Indoor-outdoor flow renovationback to case study list
ARTICLE Jason Burgess PHOTOGRAPHY Scott Espie
Following the planning and designing stages, this building project will see a classic brick and weatherboard house enlarged and turned into a modern home for a family of five.
This renovation story starts with a property owner’s vision for a new deck, improved indoor-outdoor living and an extra bedroom. The design though meant that virtually every wall and ceiling in the house would see a hammer or crowbar so rather than trying to patch and match they chose to modernise throughout.
The house is a classic late 1940s home with a brick base, weatherboard cladding and a concrete tile roof. The couple had been in less than six months when they decided to renovate. “We bought a fantastic property in a fantastic location with great facilities – but it needed a tickle,” they say. The interior was a mish mash of styles, with a false floor, a lowered ceiling and an 80s kitchen that had seen better days. The outdoor access was terrible and “with three children and only three bedrooms we desperately needed an extra room”.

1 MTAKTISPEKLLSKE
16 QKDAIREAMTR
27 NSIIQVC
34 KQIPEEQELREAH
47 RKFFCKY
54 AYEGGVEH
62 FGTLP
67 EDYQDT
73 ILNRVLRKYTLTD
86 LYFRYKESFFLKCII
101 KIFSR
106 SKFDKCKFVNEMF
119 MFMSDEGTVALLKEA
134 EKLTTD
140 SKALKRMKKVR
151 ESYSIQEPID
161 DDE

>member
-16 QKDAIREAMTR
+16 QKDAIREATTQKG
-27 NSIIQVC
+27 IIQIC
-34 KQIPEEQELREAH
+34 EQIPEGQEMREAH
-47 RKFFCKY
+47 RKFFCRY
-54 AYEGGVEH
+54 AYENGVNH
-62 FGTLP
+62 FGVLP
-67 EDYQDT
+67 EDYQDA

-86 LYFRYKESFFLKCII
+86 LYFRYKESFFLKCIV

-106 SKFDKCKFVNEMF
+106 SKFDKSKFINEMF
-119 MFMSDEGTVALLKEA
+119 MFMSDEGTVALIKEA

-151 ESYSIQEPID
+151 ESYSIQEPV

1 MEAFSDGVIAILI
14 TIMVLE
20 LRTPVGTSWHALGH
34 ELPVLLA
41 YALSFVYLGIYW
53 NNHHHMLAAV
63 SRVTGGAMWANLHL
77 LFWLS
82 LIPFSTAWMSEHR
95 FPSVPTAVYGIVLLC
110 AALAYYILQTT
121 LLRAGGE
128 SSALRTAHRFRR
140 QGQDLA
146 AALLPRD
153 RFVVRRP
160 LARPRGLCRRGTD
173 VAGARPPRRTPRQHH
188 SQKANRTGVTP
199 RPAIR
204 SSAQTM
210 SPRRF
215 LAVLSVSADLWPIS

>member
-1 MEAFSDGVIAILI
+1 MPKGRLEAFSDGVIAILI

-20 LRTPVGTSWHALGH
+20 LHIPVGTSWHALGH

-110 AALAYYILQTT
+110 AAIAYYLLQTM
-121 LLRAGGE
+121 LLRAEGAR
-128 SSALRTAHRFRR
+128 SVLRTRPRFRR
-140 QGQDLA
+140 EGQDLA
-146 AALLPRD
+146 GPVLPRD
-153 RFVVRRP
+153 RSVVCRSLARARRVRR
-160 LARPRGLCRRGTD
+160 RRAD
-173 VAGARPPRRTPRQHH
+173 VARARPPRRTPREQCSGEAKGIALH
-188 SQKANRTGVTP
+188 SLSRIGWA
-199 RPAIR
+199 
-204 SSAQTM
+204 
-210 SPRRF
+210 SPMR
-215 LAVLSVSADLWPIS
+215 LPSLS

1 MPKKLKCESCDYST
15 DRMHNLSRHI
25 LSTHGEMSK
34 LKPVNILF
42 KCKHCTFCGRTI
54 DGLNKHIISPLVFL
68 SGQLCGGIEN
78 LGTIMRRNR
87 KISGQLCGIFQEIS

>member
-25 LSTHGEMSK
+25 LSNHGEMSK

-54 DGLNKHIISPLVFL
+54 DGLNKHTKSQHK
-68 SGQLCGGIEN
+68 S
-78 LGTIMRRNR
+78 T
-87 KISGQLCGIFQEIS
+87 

In May 2012 they resolved to go ahead. “Our goal was to have consented plans through by the end of the year and to start building in early January 2013, to minimise any potential weather delays. We were delayed by just two weeks.”
They found architect Dan Phillips and project manager Guy Cobcroft from Refresh independently through word of mouth. Prior to contacting either, they had talked to a number of other architects and builders. “We had an immediate rapport with these guys. Dan was free with his ideas, he started sketching right from the get go and Guy immediately understood us and was on the same page as us. I like people who will work with me as a team.”
After concepts and 3D elevations were reviewed the couple went straight to getting plans done. They admit that sometimes they have been a little hasty. “If I was to do this again I would get complete 3D visuals done just to see how everything sits over the entire site.” The plans see a new room added to form a U shape at the rear of the house mirroring the kitchen area. Between them will sit a giant all-weather deck with a louver-tech roof, poised to catch all day sun and stepped down to an existing swimming pool.
The couple wanted the interior to reference the water, a decision based on their nearby landscape. They are opting for a contemporary ‘American coastal’ feel throughout. “We didn’t want ultra modern or to turn back the clock. But we love weatherboards, the wood floors and rounded mouldings.” The old wooden windows will be changed out for aluminium to match the new sliders that will access the deck.
Essentially though, the owners’ main goal was to be able to refurbish in compliance with the building code but without having to go through costly resource consents. As the house is situated in the middle of a large section there were no issues around height to boundary restrictions.